Psychologists in trouble for 'Big Brother'

THe Show
Big Brother, the "social experiment" that mixes voyeurism with prime-time TV, is to come under scrutiny itself after a complaint that two psychologists on the hit programme have broken their ethical code.

THe Show Big Brother, the "social experiment" that mixes voyeurism with prime-time TV, is to come under scrutiny itself after a complaint that two psychologists on the hit programme have broken their ethical code.

The British Psychological Society confirmed yesterday that it is investigating allegations that two university professors are guilty of professional misconduct by involving themselves with the Channel 4 production.

The move follows a claim that Professor Peter Collett, of Oxford University, and Professor Geoffrey Beattie, of Manchester University, are legitimising the "exploitation" of the programme's contestants. An "investigatory committee" will now be set up by the society to decide whether there is any substance to the complaint.

Both academics appear on the show once a week to offer on-camera analysis of the behaviour of the 10 "captive" contestants in the show whose every movement is recorded by security cameras.

Professor Collett also acts as a consultant to the programme, providing general psychological guidance to the producers, Bazal. Neither of the two psychologists has any direct involvement with the competitors.

The 10-week series, which began last month, follows the daily life of five men and five women in a secure communal living space, with one contestant being evicted every week.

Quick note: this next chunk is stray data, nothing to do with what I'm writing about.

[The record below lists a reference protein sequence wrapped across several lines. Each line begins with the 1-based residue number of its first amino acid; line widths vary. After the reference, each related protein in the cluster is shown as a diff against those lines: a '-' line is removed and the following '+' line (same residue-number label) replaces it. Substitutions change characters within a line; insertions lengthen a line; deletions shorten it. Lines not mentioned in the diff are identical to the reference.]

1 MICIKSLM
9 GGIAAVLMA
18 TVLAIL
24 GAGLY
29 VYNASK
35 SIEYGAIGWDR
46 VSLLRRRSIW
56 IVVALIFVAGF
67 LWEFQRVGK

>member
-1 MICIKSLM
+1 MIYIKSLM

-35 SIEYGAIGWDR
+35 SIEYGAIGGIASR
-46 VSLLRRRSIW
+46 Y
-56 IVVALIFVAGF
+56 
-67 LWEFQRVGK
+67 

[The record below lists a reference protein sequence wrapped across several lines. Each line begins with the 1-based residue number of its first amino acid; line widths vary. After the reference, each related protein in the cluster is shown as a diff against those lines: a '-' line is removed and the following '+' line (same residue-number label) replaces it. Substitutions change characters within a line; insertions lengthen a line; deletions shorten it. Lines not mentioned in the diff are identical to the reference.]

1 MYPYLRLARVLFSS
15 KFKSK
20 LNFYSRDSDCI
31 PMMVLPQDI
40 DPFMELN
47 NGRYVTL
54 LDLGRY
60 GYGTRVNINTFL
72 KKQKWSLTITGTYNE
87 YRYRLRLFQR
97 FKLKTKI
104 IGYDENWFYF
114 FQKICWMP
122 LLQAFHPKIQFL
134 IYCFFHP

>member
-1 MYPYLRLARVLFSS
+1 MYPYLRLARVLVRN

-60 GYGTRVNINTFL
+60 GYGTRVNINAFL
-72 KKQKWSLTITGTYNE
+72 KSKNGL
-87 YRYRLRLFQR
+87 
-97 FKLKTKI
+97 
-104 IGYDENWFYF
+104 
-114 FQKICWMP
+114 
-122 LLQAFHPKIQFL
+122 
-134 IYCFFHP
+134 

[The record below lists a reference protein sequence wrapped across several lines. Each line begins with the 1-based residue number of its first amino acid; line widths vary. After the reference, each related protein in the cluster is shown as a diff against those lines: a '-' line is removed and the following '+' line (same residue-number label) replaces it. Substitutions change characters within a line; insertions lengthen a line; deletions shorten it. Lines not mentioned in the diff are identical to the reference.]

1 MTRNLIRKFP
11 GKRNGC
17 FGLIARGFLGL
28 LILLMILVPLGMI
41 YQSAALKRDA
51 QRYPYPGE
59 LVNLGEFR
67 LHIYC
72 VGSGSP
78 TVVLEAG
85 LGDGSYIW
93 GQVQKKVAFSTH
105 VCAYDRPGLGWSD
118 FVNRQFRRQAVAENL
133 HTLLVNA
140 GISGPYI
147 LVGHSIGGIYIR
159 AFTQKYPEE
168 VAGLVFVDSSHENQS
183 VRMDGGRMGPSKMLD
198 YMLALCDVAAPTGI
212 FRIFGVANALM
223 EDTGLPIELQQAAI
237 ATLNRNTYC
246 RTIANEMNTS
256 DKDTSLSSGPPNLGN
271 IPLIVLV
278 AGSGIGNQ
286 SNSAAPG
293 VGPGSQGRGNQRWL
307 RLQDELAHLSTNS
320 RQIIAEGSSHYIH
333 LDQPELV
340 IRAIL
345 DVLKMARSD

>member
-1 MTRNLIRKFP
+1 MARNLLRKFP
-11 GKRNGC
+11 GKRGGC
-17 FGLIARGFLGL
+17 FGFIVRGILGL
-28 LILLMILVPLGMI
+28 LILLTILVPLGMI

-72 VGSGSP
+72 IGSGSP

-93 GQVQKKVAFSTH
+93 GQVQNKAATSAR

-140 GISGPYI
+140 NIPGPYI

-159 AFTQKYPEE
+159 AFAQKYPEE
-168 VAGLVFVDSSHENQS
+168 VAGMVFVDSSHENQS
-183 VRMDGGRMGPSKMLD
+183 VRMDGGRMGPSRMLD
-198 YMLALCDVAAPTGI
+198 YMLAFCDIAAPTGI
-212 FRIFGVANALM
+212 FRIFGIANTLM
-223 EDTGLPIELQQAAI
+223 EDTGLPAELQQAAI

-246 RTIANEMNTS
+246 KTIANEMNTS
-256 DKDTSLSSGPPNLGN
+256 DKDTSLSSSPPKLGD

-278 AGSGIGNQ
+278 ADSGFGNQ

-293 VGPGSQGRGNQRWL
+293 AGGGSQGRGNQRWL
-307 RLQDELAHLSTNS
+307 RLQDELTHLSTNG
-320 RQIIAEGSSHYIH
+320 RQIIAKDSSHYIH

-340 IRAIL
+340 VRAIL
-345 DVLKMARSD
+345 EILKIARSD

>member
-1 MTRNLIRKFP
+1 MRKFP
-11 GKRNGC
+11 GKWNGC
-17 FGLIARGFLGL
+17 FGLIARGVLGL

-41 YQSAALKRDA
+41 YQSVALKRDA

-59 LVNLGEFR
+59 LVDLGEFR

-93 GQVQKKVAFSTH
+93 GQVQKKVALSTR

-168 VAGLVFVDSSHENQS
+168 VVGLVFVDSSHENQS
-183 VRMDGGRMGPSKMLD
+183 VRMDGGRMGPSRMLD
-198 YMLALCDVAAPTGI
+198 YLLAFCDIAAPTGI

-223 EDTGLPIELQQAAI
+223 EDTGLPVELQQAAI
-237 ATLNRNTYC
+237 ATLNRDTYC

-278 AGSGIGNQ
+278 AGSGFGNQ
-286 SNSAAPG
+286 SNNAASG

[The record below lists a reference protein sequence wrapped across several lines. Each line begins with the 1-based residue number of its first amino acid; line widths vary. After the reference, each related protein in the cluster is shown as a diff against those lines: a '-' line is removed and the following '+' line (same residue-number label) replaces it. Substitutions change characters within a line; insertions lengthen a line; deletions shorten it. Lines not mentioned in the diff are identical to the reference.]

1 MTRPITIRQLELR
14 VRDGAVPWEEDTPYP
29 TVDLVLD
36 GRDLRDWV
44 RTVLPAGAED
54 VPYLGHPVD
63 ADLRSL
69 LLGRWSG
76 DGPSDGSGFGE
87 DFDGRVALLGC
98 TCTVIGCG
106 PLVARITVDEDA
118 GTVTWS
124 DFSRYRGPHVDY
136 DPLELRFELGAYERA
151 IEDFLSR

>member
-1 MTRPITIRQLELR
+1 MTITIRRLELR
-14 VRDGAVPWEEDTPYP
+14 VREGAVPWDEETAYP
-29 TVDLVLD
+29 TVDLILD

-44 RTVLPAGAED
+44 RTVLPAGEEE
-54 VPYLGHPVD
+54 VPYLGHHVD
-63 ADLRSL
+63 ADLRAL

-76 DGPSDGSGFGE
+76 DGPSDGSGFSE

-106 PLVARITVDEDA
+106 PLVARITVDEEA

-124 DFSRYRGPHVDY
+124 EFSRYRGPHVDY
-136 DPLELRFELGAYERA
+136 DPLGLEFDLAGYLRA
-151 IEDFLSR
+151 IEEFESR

Viewers saw their first eviction on Friday as Sada Walkington, 27, lost her chance to win the £70,000 to be awarded to the last person left in the secret north London compound.

The programme has achieved large audiences, in excess of 5 million viewers on some nights, despite a panning from the critics.

But a formal letter of complaint from a Glasgow sociologist that the programme could ultimately damage its contestants is threatening to tarnish the show's carefully constructed appeal.

Dr David Miller, research director at the media research iunstitute at Stirling University, said: "What we are seeing night after night is a game show, not a serious attempt to explore human nature.

"What's more, the participants are themselves being placed under enormous stress that could lead to long-termdifficulties. These two professors are lending credibility toa crass and exploitative gimmick." Dr Miller said he believed the two academics had committed a "serious breach of ethical behaviour" and broken the code of conduct set out by the society in 1985. The society declined to comment on the details of the complaint but confirmed it would investigate.

During the run-up to last week's eviction vote by viewers and competitors, there was clear evidence of the stress on Sada and another participant, Caroline, after they were shortlisted to leave. Caroline was seen lying on her bed crying, while Sada vowed to leave in any event.

Professor Beattie expressed surprise at the complaint. "I'm astonished at the basis for the complaint," he said. "It's like saying it is a breach of ethics to interpret a politician's hand gestures. I have no direct contact with the participants."